This article is written for those who want to get better at using price to earnings ratios (P/E ratios). To keep it practical, we’ll show how Changhong Jiahua Holdings Limited’s (HKG:8016) P/E ratio could help you assess the value on offer. Changhong Jiahua Holdings has a price to earnings ratio of 5.95, based on the last twelve months. That is equivalent to an earnings yield of about 17%.
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How Do I Calculate A Price To Earnings Ratio?
The formula for P/E is:
Price to Earnings Ratio = Share Price ÷ Earnings per Share (EPS)
Or for Changhong Jiahua Holdings:
P/E of 5.95 = HK$0.64 ÷ HK$0.11 (Based on the trailing twelve months to September 2018.)
Is A High Price-to-Earnings Ratio Good?
A higher P/E ratio implies that investors pay a higher price for the earning power of the business. That isn’t a good or a bad thing on its own, but a high P/E means that buyers have a higher opinion of the business’s prospects, relative to stocks with a lower P/E.
How Growth Rates Impact P/E Ratios
Earnings growth rates have a big influence on P/E ratios. That’s because companies that grow earnings per share quickly will rapidly increase the ‘E’ in the equation. That means unless the share price increases, the P/E will reduce in a few years. Then, a lower P/E should attract more buyers, pushing the share price up.
Changhong Jiahua Holdings increased earnings per share by an impressive 17% over the last twelve months. And its annual EPS growth rate over 5 years is 8.5%. With that performance, you might expect an above average P/E ratio.
How Does Changhong Jiahua Holdings’s P/E Ratio Compare To Its Peers?
The P/E ratio essentially measures market expectations of a company. The image below shows that Changhong Jiahua Holdings has a lower P/E than the average (8) P/E for companies in the electronic industry.
Changhong Jiahua Holdings’s P/E tells us that market participants think it will not fare as well as its peers in the same industry. While current expectations are low, the stock could be undervalued if the situation is better than the market assumes. If you consider the stock interesting, further research is recommended. For example, I often monitor director buying and selling.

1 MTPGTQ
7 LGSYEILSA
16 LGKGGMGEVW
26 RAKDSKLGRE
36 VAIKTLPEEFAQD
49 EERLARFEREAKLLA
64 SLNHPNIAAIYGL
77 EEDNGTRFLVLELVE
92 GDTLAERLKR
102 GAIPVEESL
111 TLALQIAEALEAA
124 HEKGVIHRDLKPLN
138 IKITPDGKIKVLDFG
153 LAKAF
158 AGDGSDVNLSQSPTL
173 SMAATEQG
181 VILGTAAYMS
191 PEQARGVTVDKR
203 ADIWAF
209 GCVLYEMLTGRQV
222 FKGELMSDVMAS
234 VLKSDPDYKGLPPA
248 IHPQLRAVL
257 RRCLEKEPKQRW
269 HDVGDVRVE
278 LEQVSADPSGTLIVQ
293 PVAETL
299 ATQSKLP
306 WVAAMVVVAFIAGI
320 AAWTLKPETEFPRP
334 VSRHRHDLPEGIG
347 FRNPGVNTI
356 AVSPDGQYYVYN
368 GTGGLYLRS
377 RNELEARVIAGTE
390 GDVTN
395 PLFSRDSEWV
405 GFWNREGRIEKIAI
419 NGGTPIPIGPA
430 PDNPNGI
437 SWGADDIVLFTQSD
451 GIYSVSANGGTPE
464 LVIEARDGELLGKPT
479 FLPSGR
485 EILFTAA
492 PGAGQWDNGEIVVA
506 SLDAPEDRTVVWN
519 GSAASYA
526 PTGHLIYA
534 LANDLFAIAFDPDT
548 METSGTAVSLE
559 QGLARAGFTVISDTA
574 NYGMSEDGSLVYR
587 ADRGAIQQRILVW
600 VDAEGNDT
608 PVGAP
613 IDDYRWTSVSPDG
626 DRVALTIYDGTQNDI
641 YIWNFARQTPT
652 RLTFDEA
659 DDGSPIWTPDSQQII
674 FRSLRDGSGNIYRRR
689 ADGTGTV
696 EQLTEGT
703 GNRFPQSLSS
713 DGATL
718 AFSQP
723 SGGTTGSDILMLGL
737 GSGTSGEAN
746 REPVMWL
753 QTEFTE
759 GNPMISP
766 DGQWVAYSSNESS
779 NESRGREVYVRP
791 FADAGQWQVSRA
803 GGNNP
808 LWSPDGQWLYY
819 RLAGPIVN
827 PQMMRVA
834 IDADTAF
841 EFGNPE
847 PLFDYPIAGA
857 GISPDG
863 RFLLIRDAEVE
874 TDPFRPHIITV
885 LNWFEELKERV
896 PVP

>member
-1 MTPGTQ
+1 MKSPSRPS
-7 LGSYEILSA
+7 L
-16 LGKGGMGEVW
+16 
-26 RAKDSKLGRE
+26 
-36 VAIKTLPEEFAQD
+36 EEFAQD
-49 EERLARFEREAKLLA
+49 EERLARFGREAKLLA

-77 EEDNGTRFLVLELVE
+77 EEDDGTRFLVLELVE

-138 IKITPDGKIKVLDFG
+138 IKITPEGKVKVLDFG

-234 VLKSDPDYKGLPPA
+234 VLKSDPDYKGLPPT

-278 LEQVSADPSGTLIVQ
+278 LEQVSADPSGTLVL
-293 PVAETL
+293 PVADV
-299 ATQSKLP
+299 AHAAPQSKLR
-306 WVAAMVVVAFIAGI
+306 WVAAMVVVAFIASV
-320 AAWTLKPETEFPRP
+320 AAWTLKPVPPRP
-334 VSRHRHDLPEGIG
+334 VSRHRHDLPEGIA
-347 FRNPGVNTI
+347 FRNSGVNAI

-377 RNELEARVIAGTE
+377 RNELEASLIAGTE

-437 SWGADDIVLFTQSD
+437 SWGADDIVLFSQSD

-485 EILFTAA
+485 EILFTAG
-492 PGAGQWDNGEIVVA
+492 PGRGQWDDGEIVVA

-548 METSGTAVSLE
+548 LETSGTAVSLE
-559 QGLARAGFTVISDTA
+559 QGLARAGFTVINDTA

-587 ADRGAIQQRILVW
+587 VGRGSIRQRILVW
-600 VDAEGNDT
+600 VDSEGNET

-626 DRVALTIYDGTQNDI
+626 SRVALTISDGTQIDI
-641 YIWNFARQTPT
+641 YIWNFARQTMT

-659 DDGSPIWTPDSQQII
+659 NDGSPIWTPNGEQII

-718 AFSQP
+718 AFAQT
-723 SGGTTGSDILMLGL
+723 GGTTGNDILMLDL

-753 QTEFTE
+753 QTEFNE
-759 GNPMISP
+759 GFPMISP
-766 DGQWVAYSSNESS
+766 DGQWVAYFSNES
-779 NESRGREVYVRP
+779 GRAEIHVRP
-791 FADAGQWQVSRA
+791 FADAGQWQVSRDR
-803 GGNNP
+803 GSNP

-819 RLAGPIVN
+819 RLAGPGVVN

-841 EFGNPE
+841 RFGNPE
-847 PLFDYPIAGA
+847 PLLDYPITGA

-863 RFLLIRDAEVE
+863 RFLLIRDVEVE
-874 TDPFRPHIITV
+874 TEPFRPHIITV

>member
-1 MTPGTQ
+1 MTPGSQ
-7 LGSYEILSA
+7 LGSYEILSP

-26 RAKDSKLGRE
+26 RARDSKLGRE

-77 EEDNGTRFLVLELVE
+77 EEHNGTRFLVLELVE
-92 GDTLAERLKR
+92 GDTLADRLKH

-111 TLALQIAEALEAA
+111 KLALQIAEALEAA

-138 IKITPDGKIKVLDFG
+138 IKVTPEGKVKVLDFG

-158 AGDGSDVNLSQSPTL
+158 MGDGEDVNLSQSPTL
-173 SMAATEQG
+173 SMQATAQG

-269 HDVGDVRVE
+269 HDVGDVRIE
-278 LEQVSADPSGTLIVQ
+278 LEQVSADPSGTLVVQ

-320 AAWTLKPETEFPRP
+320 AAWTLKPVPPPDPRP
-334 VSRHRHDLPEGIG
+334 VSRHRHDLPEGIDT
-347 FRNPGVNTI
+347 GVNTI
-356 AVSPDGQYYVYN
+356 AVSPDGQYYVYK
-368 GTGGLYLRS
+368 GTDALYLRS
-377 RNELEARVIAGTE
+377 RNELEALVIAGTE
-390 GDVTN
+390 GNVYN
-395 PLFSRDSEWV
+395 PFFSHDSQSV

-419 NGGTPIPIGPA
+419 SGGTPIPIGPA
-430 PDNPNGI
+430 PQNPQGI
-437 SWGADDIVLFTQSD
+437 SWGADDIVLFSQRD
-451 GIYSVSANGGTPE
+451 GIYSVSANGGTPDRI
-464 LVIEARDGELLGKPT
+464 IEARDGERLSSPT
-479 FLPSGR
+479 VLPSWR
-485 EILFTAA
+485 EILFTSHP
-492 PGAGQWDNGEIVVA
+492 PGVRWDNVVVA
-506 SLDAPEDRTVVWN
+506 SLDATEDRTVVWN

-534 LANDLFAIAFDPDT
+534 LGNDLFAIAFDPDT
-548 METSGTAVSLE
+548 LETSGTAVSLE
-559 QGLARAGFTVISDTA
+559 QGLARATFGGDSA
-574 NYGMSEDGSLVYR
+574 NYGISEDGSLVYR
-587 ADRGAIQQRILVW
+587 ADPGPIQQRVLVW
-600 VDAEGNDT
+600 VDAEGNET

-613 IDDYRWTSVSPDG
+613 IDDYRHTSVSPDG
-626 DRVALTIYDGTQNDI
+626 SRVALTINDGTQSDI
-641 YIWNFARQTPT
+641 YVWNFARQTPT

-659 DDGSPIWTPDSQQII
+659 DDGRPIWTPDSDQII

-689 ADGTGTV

A Limitation: P/E Ratios Ignore Debt and Cash In The Bank
The ‘Price’ in P/E reflects the market capitalization of the company. In other words, it does not consider any debt or cash that the company may have on the balance sheet. Theoretically, a business can improve its earnings (and produce a lower P/E in the future), by taking on debt (or spending its remaining cash).
Spending on growth might be good or bad a few years later, but the point is that the P/E ratio does not account for the option (or lack thereof).
Is Debt Impacting Changhong Jiahua Holdings’s P/E?
Changhong Jiahua Holdings’s net debt is 52% of its market cap. This is enough debt that you’d have to make some adjustments before using the P/E ratio to compare it to a company with net cash.
The Verdict On Changhong Jiahua Holdings’s P/E Ratio
Changhong Jiahua Holdings’s P/E is 6 which is below average (10.4) in the HK market. The company has a meaningful amount of debt on the balance sheet, but that should not eclipse the solid earnings growth. If it continues to grow, then the current low P/E may prove to be unjustified.
Investors have an opportunity when market expectations about a stock are wrong. If it is underestimating a company, investors can make money by buying and holding the shares until the market corrects itself. We don’t have analyst forecasts, but shareholders might want to examine this detailed historical graph of earnings, revenue and cash flow.
Of course you might be able to find a better stock than Changhong Jiahua Holdings. So you may wish to see this free collection of other companies that have grown earnings strongly.
To help readers see past the short term volatility of the financial market, we aim to bring you a long-term focused research analysis purely driven by fundamental data. Note that our analysis does not factor in the latest price-sensitive company announcements.
The author is an independent contributor and at the time of publication had no position in the stocks mentioned. For errors that warrant correction please contact the editor at firstname.lastname@example.org.